REGGAE fans and artistes have described Transit Crew’s long serving guitarist Nicholas ‘Samaita’ Zindi as one of the best instrumentalists whose contribution to the growth of reggae music in Zimbabwe was immeasurable.
BY JAIROS SAUNYAMA
Samaita, who was 64, succumbed to prostate cancer on Tuesday afternoon. He will be buried at Zororo Gardens Memorial Park tomorrow.
The group’s ardent followers expressed shock at the departure of the veteran artiste who also mentored a number of young reggae musicians including Cello Culture, Emmanuel “Mannex” Motsi and J-Fari.
Tawonga Mafundikwa, who is part of the ensemble’s management team, said the void left by Zindi’s death “in the music industry cannot be filled.”
“His contribution to the growth of reggae music in Zimbabwe is unmatched…. We are in distress. The godfather of reggae music is no more,” he said.
The talented artiste had taken a break from music as his health deteriorated.
Samaita died barely two years after the death of another founding member and bassist Munyaradzi “Bhudhi” Nyemba.
German-based arts practitioner and journalist, Plot Mhako, said Samaita left a legacy as seen by how Transit Crew groomed young artistes to keep reggae music alive.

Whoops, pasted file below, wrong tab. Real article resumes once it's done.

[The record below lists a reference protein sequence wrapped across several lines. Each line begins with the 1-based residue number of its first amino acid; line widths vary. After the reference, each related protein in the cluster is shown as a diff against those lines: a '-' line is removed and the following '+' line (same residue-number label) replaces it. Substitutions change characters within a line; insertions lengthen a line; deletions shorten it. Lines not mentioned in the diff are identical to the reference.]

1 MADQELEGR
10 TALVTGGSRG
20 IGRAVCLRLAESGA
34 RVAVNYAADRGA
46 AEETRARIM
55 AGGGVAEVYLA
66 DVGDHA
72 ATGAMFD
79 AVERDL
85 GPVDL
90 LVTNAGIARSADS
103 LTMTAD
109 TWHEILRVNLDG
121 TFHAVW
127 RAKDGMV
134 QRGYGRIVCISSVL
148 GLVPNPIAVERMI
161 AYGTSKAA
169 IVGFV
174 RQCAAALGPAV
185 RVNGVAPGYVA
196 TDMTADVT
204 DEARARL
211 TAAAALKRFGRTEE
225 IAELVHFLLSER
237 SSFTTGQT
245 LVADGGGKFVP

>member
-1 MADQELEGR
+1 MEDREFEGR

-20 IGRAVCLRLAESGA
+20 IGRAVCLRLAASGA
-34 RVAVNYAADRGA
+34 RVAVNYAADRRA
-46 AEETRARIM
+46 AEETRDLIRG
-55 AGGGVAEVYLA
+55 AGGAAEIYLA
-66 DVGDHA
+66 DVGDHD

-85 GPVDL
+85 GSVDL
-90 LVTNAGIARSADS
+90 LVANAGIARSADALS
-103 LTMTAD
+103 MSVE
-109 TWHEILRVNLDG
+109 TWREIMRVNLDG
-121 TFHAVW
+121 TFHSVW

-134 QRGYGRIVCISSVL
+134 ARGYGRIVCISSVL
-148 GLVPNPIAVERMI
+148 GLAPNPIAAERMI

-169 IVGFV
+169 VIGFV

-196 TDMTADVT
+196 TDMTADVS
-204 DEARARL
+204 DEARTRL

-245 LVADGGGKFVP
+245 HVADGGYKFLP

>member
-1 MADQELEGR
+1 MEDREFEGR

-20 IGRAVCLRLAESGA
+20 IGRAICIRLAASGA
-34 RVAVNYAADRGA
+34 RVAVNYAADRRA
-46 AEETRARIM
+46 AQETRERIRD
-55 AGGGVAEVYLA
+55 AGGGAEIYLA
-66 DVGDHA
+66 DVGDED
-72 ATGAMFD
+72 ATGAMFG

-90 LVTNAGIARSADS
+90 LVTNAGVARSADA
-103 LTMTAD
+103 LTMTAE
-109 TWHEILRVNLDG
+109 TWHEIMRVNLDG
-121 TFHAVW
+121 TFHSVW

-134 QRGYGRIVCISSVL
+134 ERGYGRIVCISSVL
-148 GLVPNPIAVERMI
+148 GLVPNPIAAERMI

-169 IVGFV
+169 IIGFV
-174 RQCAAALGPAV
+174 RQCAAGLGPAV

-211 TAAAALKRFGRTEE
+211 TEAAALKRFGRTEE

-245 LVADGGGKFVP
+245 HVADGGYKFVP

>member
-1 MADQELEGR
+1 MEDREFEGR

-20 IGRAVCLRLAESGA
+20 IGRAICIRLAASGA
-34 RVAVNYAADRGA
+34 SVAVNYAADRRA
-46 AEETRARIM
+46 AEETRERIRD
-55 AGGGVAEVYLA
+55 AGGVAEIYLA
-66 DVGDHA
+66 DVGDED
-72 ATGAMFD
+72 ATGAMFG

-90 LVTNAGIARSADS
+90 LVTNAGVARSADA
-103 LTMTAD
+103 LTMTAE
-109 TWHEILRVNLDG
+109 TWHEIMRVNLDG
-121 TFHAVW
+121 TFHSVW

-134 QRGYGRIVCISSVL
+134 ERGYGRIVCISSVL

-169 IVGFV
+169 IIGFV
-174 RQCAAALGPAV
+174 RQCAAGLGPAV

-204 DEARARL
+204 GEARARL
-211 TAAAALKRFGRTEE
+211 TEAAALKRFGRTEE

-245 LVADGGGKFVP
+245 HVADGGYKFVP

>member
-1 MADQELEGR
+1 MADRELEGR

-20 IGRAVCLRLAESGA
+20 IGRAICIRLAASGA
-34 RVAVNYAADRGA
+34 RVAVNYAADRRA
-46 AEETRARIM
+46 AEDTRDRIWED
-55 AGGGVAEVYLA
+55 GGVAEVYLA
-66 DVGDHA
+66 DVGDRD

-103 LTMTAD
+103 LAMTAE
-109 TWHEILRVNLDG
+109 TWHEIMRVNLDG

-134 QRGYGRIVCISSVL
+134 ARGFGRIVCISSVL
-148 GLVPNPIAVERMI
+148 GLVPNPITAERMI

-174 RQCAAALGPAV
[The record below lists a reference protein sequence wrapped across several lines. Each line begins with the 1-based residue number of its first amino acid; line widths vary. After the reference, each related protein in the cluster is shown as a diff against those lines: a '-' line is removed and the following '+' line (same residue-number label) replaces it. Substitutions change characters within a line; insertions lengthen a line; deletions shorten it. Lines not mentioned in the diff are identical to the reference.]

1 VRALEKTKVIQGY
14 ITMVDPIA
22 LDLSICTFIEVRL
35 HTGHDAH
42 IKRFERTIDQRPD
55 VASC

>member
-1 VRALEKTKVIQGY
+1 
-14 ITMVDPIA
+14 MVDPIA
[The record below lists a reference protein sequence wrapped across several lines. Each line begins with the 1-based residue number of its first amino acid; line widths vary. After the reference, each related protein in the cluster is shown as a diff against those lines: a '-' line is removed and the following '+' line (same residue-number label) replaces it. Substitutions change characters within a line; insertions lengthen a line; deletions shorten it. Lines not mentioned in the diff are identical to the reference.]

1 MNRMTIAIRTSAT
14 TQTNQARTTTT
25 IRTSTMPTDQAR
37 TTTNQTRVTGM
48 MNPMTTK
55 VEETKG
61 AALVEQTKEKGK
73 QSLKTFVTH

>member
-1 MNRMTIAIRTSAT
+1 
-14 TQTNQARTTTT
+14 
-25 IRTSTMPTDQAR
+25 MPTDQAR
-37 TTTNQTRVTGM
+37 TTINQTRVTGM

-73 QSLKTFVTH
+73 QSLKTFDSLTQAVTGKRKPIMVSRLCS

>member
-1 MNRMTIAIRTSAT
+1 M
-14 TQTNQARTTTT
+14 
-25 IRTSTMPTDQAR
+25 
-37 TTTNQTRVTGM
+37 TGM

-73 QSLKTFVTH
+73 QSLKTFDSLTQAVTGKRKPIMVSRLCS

“It’s a dark day for Zimbabwe and for reggae music and the entire arts community. This comes barely two years after the passing on of another Band member Munya Nyemba.
Transit Crew did not only inspire reggae artistes but personally I was influenced a lot by the band,” he said.
Samaita worked with the late Nyemba, Anthony “Tony” Liba, Emmanuel Frank and Culture T to grow Transit Crew into a formidable outfit.
South Africa-based reggae singer Solomon “Rootsman Spice” Tokwe who was groomed at Transit Crew said: “I never thought this day would come. We travelled a long journey together in the music industry… You travelled your journey king until we meet again.”
Samaita is survived by his wife, Annamore, and three children.